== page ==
It seems unlikely that Japan will curtail its overall number of visitors because of overtourism. More likely, we’ll see more examples of capacity restrictions in specific places, like on Mt Fuji, where a certain number of people per day are allowed in.

This already happens in some cases in Japan: the famous Ghibli Museum in Tokyo and the new Ghibli Park in Nagoya both have a ticket maximum to maintain the quality of experience and to avoid overcrowding — the price for the former is just ¥1000 or about US$6.50, so it really is about capacity.

Some trains — specifically the fastest Nozomi and Mizuho Shinkansen between points west of Tokyo — are not included as part of the Japan Rail Pass, even though the slightly slower trains like the Hikari are. There’s only a few minutes' difference in terms of travel time, but at peak times there can be a half-dozen of the faster trains for every one of the slower ones. This is done for a variety of reasons, including that the clockwork-like efficiency of the shinkansen’s busiest section leaves only the briefest times for passengers to get on and off the train, and confused tourists (often carting large luggage with them) have been known to disrupt operations. Overseas visitors are therefore concentrated into the slightly slower Hikari and much slower Kodama services instead.

A more recent change is the 2020 introduction of the “Baggage 160” system, where travelers must reserve a space for larger pieces of luggage (over 160cm/63in in combined height, width and depth) on more popular bullet train lines or pay a carry-on fee. The change largely stemmed from the complications of visitors bringing large pieces of luggage onto trains that were not designed with large luggage storage. Japanese travelers tend not to bring large suitcases with them on trains, instead shipping them ahead to their destination via the excellent and inexpensive set of luggage delivery services like Yamato Transport, known as kuroneko (black cat) after its ubiquitous logo of a black cat carrying a kitten in its mouth.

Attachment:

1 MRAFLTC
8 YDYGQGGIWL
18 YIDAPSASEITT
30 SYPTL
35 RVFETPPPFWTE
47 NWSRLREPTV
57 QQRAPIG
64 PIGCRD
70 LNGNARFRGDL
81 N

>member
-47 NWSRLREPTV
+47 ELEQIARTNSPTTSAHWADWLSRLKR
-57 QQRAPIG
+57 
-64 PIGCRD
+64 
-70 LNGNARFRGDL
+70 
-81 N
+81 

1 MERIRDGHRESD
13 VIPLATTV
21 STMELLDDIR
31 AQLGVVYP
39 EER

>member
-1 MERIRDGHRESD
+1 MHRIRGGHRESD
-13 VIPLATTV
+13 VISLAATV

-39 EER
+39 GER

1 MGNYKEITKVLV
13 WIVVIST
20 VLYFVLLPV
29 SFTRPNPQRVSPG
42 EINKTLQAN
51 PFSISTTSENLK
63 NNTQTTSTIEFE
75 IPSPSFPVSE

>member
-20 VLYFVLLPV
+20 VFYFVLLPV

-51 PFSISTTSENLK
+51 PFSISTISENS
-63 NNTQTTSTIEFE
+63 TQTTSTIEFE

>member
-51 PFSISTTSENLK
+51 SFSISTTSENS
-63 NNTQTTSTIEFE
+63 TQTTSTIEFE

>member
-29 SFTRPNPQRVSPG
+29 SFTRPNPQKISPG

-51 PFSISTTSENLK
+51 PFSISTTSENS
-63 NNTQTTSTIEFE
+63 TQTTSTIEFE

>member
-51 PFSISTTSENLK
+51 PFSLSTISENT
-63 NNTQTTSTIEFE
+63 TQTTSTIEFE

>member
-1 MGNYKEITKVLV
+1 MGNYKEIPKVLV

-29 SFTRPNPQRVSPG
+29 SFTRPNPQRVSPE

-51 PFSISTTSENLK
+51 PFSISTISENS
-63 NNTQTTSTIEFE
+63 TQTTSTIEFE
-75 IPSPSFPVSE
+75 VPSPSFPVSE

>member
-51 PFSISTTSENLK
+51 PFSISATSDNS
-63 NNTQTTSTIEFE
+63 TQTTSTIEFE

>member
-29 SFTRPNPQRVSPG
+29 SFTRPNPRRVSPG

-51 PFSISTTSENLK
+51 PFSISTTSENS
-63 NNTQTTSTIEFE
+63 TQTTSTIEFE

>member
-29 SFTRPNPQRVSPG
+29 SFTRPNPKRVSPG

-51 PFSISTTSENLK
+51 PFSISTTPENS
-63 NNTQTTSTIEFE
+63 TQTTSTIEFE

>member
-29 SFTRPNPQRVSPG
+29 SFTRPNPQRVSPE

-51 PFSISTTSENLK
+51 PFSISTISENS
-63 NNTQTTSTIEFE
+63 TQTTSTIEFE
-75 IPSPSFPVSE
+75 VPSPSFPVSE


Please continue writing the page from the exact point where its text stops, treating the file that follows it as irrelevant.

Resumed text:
Groups of tourists gather on the balconies of a large wooden temple surrounded by autumn foliage
Tour groups are likely to be the first to experience restrictions © Everything / Shutterstock

How will this impact on group tours?

Keep an eye out for capacity management caps or even outright bans to potentially affect group tours first. These can be very unpopular with local people, and indeed with other visitors.

A tour bus full of visitors descending all at once can change the character of a place instantly, and that’s certainly the case in a lot of the most famous Kyoto temples and shrines like Kinkaju-ji, Ryōan-ji or Kiyomizu-dera. These groups often have a reputation for behaving disrespectfully, like talking loudly in places where quiet is expected, not following rules, and getting in the way of local people and more respectful travelers.

You’re unlikely to be affected as an independent traveler, and a smart tactic is to visit at times when these groups are either still making their way from their hotels, have been packed off for lunch, or are heading back at the end of the day — and to plan to explore the less-traveled corners of this fascinating country.